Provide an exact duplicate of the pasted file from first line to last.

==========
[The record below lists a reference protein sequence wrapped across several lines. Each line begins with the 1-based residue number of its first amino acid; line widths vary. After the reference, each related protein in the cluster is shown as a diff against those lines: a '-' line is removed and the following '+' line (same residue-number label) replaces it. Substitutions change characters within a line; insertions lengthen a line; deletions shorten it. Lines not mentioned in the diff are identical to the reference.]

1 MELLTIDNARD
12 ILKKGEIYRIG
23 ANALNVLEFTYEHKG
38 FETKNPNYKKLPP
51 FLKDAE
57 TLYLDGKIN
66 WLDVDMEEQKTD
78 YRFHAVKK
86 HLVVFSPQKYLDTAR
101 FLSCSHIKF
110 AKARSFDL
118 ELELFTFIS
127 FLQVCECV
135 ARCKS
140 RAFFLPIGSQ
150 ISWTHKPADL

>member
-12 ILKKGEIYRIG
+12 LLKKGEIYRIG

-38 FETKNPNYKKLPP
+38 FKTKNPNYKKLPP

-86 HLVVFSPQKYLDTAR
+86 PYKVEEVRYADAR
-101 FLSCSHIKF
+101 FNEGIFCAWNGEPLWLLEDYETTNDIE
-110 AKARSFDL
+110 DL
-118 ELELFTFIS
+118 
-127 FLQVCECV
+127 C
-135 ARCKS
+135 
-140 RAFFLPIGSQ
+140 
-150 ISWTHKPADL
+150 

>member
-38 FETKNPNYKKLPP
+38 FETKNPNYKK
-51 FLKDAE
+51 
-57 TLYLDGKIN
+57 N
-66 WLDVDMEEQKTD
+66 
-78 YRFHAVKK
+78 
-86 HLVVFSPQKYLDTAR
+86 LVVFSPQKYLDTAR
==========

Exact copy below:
[The record below lists a reference protein sequence wrapped across several lines. Each line begins with the 1-based residue number of its first amino acid; line widths vary. After the reference, each related protein in the cluster is shown as a diff against those lines: a '-' line is removed and the following '+' line (same residue-number label) replaces it. Substitutions change characters within a line; insertions lengthen a line; deletions shorten it. Lines not mentioned in the diff are identical to the reference.]

1 MELLTIDNARD
12 ILKKGEIYRIG
23 ANALNVLEFTYEHKG
38 FETKNPNYKKLPP
51 FLKDAE
57 TLYLDGKIN
66 WLDVDMEEQKTD
78 YRFHAVKK
86 HLVVFSPQKYLDTAR
101 FLSCSHIKF
110 AKARSFDL
118 ELELFTFIS
127 FLQVCECV
135 ARCKS
140 RAFFLPIGSQ
150 ISWTHKPADL

>member
-12 ILKKGEIYRIG
+12 LLKKGEIYRIG

-38 FETKNPNYKKLPP
+38 FKTKNPNYKKLPP

-86 HLVVFSPQKYLDTAR
+86 PYKVEEVRYADAR
-101 FLSCSHIKF
+101 FNEGIFCAWNGEPLWLLEDYETTNDIE
-110 AKARSFDL
+110 DL
-118 ELELFTFIS
+118 
-127 FLQVCECV
+127 C
-135 ARCKS
+135 
-140 RAFFLPIGSQ
+140 
-150 ISWTHKPADL
+150 

>member
-38 FETKNPNYKKLPP
+38 FETKNPNYKK
-51 FLKDAE
+51 
-57 TLYLDGKIN
+57 N
-66 WLDVDMEEQKTD
+66 
-78 YRFHAVKK
+78 
-86 HLVVFSPQKYLDTAR
+86 LVVFSPQKYLDTAR